MANHATTAN (CN) — Nearly half a century after U.S. Supreme Court Justice Potter Stewart equated U.S. capital punishment with getting "struck by lightning," the appeal of a convicted triple-murderer in Connecticut illustrates the truth of that observation.
Many death-penalty opponents have argued that the rarity of the penalty makes its cruel and unusual, but the Second Circuit appeared preoccupied Monday with a different question: whether a jury condemned Azibo Aquart based on the lie of a government witness.
When he was sentenced to death in December 2012, Aquart became Connecticut's first federal inmate on death row in decades.
There had been 11 men on death row in Connecticut at the state level earlier that year. Each has since had his sentence converted into a life term, however, because Connecticut abolished the death penalty in April 2012.
But Aquart's case is rare, even by the standards of federal capital punishment.
In their brief to the Second Circuit, Aquart's attorneys note that only 2 percent of all 3,911 federal death-eligible cases resolved to date have led to such a sentence.
The statistic is mentioned after a reference to the late Justice Stewart's famous lightning remark in Furman v. Georgia, a 1972 case that began the country's de facto 16-year moratorium on the federal death penalty.
Though President Ronald Reagan reinstated executions in 1988 with the passage of the Anti-Drug Abuse Act, Aquart's marks the first appearance of such a sentence in Connecticut since that time.
It follows a typical pattern of the death penalty in the United States. Like most federal death-row prisoners, Aquart — who also goes by the nicknames "Dreddy" and "D" — is black.
Federal prosecutors contend that the Department of Justice's charging decision toward Aquart is not unfair or racist, but a reflection of the "heinous" crimes on Aug. 24, 2005, when Aquart bludgeoned three people in Bridgeport with a baseball bat.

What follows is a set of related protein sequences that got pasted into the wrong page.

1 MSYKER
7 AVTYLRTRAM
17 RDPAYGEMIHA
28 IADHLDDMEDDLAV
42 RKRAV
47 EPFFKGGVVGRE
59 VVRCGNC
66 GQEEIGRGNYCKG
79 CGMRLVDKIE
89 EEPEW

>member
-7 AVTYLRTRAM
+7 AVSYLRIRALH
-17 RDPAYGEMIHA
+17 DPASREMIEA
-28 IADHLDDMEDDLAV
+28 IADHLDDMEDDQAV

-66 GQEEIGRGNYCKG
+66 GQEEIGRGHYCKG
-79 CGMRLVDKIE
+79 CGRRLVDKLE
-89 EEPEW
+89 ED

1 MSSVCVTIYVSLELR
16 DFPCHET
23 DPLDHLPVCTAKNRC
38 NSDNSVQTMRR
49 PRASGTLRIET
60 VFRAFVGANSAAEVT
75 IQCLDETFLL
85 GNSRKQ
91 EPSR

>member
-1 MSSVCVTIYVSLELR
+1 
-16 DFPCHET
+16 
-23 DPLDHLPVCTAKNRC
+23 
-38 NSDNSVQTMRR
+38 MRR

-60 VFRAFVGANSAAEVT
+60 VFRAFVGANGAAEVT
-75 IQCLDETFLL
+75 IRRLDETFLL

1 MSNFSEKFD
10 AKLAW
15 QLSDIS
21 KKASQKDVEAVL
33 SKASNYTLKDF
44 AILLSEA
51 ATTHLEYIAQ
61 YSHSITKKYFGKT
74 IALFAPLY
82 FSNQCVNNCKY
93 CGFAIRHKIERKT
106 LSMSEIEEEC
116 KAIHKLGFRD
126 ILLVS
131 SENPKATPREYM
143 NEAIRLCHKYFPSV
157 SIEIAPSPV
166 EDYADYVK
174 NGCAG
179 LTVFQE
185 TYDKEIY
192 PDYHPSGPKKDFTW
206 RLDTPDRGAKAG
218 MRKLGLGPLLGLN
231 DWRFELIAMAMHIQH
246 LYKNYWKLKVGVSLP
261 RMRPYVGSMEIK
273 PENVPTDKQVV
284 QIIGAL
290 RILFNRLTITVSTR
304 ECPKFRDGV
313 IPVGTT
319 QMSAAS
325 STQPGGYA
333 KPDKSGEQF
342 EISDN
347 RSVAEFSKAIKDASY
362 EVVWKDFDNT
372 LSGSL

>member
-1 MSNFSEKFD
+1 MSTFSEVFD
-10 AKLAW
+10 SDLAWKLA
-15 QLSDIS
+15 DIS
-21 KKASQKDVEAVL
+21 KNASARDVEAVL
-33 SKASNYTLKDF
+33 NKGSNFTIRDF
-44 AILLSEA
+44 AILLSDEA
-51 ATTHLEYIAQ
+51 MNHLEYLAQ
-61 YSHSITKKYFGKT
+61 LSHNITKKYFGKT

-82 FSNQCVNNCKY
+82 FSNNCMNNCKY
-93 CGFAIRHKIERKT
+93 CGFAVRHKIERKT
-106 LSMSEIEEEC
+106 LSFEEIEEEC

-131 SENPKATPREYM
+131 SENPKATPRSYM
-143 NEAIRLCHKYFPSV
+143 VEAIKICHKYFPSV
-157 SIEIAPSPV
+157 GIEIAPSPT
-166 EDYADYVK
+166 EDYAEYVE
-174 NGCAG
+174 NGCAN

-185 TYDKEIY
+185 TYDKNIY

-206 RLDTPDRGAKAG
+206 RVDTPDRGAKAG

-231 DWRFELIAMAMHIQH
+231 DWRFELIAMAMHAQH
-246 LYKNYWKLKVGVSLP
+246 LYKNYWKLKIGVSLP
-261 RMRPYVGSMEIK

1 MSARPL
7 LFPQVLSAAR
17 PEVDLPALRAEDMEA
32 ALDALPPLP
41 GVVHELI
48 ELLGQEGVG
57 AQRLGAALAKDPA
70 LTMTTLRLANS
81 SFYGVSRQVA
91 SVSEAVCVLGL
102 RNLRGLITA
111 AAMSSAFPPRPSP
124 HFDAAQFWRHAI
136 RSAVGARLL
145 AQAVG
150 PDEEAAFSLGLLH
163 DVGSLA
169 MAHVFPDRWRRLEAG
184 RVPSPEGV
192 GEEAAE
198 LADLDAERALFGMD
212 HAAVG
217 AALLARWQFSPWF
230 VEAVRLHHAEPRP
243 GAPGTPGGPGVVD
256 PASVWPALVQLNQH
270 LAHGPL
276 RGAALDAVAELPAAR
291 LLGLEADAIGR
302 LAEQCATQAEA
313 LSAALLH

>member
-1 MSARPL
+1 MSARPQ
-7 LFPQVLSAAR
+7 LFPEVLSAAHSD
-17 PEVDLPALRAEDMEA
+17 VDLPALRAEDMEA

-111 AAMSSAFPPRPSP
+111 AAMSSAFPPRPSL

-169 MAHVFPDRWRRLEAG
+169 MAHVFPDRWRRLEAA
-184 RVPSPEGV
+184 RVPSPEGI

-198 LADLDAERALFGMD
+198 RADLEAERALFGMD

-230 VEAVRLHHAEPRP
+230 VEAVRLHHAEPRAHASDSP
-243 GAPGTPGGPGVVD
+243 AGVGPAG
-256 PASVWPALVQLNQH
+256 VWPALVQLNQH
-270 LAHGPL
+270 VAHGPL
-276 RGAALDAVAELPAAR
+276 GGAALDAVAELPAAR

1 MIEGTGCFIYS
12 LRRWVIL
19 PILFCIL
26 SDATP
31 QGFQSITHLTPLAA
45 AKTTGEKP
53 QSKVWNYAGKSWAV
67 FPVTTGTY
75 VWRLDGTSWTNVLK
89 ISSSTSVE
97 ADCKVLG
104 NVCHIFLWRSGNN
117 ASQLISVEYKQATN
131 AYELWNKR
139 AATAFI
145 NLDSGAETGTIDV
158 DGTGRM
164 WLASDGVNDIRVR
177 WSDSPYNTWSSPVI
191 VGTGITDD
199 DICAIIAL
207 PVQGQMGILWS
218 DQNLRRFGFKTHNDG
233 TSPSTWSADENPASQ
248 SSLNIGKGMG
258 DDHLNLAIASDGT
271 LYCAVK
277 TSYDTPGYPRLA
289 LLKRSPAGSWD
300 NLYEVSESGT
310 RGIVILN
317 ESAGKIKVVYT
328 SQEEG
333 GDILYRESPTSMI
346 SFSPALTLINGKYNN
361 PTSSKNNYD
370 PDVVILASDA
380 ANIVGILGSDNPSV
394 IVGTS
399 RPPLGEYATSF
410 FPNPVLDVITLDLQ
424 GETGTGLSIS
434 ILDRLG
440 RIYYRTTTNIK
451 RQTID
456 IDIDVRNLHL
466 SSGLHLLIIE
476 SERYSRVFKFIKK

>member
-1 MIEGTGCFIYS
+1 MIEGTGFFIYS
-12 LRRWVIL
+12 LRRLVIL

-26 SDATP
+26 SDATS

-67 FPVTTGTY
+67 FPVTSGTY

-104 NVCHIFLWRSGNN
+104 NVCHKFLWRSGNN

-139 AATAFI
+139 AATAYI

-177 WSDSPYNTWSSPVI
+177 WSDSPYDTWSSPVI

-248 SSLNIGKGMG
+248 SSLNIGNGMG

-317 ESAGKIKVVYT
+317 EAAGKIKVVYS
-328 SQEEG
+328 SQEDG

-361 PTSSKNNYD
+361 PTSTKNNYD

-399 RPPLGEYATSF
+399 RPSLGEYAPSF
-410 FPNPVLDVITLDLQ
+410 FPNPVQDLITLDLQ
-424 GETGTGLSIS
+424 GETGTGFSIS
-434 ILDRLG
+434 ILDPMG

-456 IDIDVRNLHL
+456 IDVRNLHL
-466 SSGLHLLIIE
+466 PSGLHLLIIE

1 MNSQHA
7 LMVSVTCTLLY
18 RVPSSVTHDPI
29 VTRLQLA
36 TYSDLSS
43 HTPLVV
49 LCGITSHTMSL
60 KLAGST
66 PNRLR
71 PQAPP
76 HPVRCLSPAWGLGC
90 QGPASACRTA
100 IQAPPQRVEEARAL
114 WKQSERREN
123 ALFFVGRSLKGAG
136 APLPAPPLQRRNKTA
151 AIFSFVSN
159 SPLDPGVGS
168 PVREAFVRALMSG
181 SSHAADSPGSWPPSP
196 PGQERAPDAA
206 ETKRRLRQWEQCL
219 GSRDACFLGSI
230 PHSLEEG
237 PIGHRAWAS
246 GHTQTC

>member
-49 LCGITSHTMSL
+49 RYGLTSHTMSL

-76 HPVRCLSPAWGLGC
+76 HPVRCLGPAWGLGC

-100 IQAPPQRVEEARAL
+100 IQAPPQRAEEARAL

"He brought a murder kit to a murder," Assistant U.S. Attorney Jacabed Rodriguez-Coss told the Second Circuit's three-judge panel Monday.
The government says Aquart had been selling crack cocaine out of his apartment at 215 Charles St., and was angered by competition from another resident, Tina Johnson.
Joined by three accomplices, Aquart broke into Johnson's apartment, restrained its three occupants and beat them to death. They left bodies in the apartment and drilled its door shut.
"Yo, Come Get You Some"
Of the four men charged for the triple-murder, Aquart alone faced a capital trial. A key government witness had been crucial in depicting Aquart as the crew's sadistic leader.
John Taylor told the jury that he saw Aquart "bashing" Johnson "like he was at a meat cleaver — that he was at a meat market, beating them."
In another chilling remark, Taylor claimed Aquart invited him to join in by saying: "Yo, come get you some."
Prosecutors contend that DNA and fingerprints make up a trail of forensic evidence that corroborates Taylor's story as well, but Aquart's attorneys say there is good reason to disbelieve the witness's account.
Though Taylor had been facing three possible life sentences at the time, his cooperation earned him a sentence of just nine years in prison.